--> One immediate way to reduce the risk of dust-storm crashes is to reduce distracted driving. I cannot imagine any other reason besides distraction to explain why truckers would have driven 75mph into zero visibility. Iin this policy area, we Arizonans have a HUGE victory to celebrate.
As I reported to you in mid-September, I sent a letter to the Arizona Director of Public Safety, urging him to implement immediately three steps that can save lives on our roadways by reducing distracted driving. None of them require legislative action. One of these steps is, in the words of my letter, "Aggressively enforce our 'speed not reasonable or prudent' law to pull over and cite texting drivers. Regardless of speed, it is never reasonable or prudent to text while driving."
On November 4, the DPS announced -- more than seven years after I introduced the nation's first bill to ban texting while driving -- that they will act on my suggestion. Starting in January if you text or email or use the internet while driving, you WILL be pulled over and cited. Statewide. Widespread education efforts will also be rolled out in the coming months.
Arizona Republic columnist Laurie Roberts wrote an excellent column announcing this move. She has been doing a great job getting the word out to the public, especially in the wake of the police report and shocking in-cab video uncovered by Becky Pallack of the Arizona Daily Star that shows a trucker in Yuma using Facebook on his mobile phone while smashing into and killing a DPS officer in May. Be warned, the video is horrifying, and shows graphically how distracted drivers may be even more dangerous than drunk drivers.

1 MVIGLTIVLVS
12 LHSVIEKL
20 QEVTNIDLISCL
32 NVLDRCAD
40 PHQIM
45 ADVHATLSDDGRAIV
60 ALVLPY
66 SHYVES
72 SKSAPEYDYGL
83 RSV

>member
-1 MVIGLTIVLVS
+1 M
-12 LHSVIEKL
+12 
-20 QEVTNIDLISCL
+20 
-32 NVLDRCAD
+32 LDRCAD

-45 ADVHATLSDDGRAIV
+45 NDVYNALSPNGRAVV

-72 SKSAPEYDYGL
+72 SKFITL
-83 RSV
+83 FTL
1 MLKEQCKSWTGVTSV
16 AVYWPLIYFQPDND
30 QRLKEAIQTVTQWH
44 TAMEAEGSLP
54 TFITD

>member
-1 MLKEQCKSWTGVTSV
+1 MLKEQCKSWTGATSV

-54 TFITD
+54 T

Thanks to DPS for no longer waiting for the Legislature, but going ahead and acting to reduce roadway tragedies right away.
--> I am also acting to reduce road-related carnage of pedestrians and bicyclists. Already, 20 people on foot or bike have been killed in Tucson this year, a record. Rep. Ethan Orr (R-Tucson) and I hosted our first in a series of stakeholder meetings with the bike and ped community from across the state this afternoon to explore legislative and administrative options for making our streets safer for vulnerable users -- those not protected by a couple thousand pounds of steel. Since all of us are pedestrians at many points of time during our daily routines, these solutions will help us all. If you have ideas, please email me and I will include them in the mix.
--> I have good news on the Healthcare Exchanges as well. We all know that Healthcare.gov website had some major issues out of the gate. [You might recall I urged you to wait a while before trying to sign up!] Luckily, the site is working much better already. More and more people are finding success using the website to get a great deal on health insurance, and many others are calling 1-800-318-2596 to sign up the old-fashioned way -- 24 hours a day and seven days a week.
The latest figures from Arizona as of November 2, show 17,220 completed applications covering 32,897 individuals, and the pace is increasing. So if you have had trouble in the past, try again on the website, and if that is still not working for you, call that 800 number. I have spoken with several very happy Arizonans who have been delighted to sign up for plans that save them money, offer better coverage, or both.
--> On to good news about the Arts in Arizona. Above is a photo I took of my daughter GiGi's favorite teacher, Tucson High's treasure Art Almquist, leader of their theater program, receiving his award from People Magazine as the National Teacher of the Year. As I told him in my talk at the ceremony, we Tucsonans always knew how great he is. Now the whole country knows.